i'm happy just to dance with you

According to a new piece of research published today, Manchester is Britain's second happiest place, after the wilds of beautiful Powys. This is based, apparently, on the results of a survey into people's sense of well-being, and 'takes into account factors such as employment, health and educational qualifications'.

Well, hurrah! Finally Manchester comes near the top of the table for something other than gun crime. Although if I'm honest, the result is something of a surprise, given the looks on people's faces first thing in the morning as they shamble off the Metro on the way to work...

However, maybe I'm just being cynical. Perhaps we truly are uplifted by the presence of the highest residential skyscraper in Britain? Those tales of disturbed TV reception as far away as Whalley Range must be exaggerated...

For me, Manchester does have a lot going for it. I've lived here for half my life, since I arrived as a shiny new art student way back in 1985. I love the history of the place, its suffragettes, radical thinkers and scientific pioneers. I love its spirit, quite a lot of its music, its proximity to so many wild and beautiful parts of England and Wales, and working in its oldest building. I enjoy arthouse cinema, galleries, cafes, theatre, a craft and creativity epicentre, and all the other fun urban stuff, yet although I live only three miles from the city centre my back garden is surrounded by trees and silence. We share it with bats, owls, foxes, squirrels and many many birds.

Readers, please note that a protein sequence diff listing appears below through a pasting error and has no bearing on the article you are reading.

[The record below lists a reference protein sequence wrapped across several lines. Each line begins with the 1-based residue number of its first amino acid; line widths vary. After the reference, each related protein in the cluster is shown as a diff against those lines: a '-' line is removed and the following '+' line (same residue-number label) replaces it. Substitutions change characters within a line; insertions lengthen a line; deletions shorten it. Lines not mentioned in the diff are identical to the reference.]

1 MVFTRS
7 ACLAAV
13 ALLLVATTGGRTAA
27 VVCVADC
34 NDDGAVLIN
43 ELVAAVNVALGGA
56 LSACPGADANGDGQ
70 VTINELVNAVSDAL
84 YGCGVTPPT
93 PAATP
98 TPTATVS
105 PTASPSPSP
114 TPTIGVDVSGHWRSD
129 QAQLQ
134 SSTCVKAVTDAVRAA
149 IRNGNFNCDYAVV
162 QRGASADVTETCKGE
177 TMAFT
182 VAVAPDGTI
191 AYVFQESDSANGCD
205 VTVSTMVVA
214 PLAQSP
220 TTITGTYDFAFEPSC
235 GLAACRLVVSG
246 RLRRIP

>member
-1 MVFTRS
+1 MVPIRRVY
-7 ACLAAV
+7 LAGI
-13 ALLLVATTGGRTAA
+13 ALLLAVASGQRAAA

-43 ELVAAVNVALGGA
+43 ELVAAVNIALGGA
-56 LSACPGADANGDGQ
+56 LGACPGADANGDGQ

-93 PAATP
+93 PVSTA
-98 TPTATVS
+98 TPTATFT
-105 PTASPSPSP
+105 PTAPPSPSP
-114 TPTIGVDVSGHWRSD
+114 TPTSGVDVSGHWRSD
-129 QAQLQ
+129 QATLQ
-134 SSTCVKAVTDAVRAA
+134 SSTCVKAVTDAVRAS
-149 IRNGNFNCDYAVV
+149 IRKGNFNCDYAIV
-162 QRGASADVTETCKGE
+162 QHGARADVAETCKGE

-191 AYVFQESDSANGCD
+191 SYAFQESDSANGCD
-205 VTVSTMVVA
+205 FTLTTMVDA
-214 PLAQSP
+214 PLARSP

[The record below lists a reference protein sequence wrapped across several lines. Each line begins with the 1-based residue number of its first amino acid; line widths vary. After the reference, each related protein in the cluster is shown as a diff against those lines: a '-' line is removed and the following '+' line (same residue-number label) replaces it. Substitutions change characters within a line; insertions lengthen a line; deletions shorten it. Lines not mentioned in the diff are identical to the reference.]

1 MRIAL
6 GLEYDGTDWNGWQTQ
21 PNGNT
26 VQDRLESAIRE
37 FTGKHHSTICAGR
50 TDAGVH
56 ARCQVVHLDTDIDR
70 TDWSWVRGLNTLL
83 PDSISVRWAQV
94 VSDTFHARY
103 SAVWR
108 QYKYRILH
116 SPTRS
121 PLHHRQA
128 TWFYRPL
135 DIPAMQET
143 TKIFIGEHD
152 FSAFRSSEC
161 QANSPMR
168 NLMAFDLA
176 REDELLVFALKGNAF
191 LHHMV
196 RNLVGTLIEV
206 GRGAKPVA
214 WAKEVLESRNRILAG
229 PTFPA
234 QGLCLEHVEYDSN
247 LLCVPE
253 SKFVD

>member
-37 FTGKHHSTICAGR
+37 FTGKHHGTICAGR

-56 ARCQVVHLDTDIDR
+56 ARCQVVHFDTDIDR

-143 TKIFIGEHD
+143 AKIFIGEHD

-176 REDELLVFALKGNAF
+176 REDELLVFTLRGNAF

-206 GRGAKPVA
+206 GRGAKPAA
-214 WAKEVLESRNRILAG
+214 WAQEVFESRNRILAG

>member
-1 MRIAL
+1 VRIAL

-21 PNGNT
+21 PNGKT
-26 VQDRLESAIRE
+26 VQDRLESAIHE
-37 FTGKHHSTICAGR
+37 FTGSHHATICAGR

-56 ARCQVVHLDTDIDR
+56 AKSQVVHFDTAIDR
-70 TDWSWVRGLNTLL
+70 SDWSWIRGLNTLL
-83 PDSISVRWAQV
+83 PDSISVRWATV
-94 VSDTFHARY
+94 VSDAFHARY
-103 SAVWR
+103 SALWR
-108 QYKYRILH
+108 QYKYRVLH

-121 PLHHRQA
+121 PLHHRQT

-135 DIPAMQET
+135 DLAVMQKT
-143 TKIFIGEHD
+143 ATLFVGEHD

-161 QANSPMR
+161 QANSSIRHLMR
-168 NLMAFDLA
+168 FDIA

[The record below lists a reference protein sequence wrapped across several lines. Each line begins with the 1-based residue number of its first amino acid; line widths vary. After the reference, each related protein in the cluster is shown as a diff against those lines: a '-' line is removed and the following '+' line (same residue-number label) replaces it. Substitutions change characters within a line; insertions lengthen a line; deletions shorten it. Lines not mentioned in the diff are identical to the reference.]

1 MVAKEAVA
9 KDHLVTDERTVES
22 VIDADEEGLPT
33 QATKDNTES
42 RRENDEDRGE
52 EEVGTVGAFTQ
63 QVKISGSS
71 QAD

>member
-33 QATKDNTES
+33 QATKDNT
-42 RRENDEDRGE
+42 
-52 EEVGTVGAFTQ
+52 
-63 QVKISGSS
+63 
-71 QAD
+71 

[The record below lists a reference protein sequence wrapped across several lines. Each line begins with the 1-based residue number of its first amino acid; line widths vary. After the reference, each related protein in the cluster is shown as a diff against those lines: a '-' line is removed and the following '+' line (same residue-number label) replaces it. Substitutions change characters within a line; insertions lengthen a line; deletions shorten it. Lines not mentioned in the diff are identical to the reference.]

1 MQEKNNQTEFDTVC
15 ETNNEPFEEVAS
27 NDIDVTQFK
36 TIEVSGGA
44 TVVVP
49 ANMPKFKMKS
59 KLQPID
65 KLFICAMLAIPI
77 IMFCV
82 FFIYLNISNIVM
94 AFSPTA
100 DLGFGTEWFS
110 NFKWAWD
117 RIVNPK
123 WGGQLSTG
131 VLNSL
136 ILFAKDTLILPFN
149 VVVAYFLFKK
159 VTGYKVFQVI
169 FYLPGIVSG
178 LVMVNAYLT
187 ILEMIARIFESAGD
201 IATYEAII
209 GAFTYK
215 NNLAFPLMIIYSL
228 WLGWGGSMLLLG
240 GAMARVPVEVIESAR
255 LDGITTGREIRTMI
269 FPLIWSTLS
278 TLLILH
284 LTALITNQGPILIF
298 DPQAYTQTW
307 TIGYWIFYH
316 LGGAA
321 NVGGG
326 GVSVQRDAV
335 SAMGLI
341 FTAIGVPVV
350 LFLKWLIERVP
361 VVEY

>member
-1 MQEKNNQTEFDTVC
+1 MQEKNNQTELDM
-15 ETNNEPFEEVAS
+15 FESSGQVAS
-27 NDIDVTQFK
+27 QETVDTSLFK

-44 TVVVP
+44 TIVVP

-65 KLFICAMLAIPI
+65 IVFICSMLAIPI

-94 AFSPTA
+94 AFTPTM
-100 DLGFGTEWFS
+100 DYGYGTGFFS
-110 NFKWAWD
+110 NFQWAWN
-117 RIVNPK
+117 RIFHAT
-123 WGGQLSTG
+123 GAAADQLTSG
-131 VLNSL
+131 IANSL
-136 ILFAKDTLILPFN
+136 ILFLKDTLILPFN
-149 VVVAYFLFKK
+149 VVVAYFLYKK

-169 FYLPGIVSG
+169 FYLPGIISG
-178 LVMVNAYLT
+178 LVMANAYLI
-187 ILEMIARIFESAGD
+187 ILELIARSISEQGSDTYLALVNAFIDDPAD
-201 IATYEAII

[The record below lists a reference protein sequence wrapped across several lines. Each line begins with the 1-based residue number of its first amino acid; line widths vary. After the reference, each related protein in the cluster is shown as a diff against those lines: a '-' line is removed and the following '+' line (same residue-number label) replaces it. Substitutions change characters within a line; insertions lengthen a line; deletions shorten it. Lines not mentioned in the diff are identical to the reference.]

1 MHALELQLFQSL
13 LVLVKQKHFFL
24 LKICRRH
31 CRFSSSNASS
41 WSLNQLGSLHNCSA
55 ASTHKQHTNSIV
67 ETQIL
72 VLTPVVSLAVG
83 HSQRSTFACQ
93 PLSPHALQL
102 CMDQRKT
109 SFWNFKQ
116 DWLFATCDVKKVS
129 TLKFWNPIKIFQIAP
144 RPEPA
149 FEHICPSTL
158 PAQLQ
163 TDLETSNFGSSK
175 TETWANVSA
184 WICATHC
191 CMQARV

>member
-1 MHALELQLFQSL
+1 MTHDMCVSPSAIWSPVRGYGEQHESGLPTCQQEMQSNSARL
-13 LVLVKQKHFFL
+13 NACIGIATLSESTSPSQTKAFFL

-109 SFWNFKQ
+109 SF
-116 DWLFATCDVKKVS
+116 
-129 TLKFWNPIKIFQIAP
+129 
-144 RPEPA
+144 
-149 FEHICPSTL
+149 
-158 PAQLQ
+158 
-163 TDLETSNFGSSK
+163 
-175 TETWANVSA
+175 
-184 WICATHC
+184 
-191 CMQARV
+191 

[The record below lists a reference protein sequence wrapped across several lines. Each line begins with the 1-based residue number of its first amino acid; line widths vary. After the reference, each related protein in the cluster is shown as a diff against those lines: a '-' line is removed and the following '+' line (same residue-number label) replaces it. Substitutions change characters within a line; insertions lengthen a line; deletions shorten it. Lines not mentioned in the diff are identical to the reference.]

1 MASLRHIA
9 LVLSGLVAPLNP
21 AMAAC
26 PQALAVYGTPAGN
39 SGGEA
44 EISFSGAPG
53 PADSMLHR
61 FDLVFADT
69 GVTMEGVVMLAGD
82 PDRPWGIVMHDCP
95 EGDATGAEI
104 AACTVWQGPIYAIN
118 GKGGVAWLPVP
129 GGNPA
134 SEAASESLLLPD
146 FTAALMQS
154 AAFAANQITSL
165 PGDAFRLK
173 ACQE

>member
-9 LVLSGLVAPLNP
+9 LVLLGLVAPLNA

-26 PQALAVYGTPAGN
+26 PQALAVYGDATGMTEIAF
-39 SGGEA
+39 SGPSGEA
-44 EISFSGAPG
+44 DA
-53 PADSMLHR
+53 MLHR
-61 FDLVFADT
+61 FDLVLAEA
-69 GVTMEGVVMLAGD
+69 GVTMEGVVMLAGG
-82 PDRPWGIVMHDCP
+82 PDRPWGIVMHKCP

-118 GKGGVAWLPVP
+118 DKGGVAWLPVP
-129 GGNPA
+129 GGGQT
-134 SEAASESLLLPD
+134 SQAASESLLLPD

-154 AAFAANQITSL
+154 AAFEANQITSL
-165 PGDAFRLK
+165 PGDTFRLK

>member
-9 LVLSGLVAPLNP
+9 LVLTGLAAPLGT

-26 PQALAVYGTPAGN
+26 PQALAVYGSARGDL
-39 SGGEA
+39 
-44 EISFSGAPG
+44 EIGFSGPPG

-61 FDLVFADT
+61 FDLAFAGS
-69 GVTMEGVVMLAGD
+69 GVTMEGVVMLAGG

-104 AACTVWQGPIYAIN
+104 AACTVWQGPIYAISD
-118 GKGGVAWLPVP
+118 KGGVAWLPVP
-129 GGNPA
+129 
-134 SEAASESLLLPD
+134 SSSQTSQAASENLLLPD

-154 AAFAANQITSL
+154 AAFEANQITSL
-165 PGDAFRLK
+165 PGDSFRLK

Sure, there are drawbacks to living in Britain's second city. You can probably imagine most of them. There is much that is dirty, ugly, or just plain lame. I was brought up in the countryside, and would still find it difficult to exist without frequent access to it. Yet, I can truthfully say that I am very content with my life. How much that has to do with Manchester, I'm unable to tell, but I'd be sad to leave it, that's for sure. Many of my friends and acquaintances feel the same: we all moan about the litter and the students and the traffic, and dream of our cottage in the country, but when it comes down to it, we're all still here, and show no signs of moving.

Perhaps we're happy? Now there's a thought.

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